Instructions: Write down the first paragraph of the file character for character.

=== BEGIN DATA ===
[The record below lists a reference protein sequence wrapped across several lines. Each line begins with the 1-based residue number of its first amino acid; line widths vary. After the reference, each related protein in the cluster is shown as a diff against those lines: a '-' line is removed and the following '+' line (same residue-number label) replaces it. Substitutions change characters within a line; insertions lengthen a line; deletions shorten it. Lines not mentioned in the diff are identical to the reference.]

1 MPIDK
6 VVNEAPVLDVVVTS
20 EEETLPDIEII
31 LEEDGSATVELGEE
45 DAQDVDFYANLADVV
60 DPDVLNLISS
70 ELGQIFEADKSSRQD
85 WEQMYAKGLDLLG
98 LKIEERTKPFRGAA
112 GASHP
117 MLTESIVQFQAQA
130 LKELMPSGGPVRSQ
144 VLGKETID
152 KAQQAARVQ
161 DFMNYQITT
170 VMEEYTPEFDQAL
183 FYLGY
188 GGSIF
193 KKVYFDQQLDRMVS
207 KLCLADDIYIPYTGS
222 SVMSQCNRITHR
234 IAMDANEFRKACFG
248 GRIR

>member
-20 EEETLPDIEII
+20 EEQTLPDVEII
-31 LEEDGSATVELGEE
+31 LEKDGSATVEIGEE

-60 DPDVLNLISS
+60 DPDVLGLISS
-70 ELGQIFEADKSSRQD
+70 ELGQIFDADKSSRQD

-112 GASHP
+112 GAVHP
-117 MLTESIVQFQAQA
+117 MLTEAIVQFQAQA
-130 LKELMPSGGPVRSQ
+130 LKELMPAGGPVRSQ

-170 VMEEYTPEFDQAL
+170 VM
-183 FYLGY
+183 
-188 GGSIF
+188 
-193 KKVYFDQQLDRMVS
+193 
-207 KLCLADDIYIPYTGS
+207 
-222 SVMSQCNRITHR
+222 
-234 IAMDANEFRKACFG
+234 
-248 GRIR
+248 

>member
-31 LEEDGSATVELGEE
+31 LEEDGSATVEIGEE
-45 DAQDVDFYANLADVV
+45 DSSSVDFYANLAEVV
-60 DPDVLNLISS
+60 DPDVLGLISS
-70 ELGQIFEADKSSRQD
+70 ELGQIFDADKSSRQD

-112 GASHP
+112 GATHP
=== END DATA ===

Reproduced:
[The record below lists a reference protein sequence wrapped across several lines. Each line begins with the 1-based residue number of its first amino acid; line widths vary. After the reference, each related protein in the cluster is shown as a diff against those lines: a '-' line is removed and the following '+' line (same residue-number label) replaces it. Substitutions change characters within a line; insertions lengthen a line; deletions shorten it. Lines not mentioned in the diff are identical to the reference.]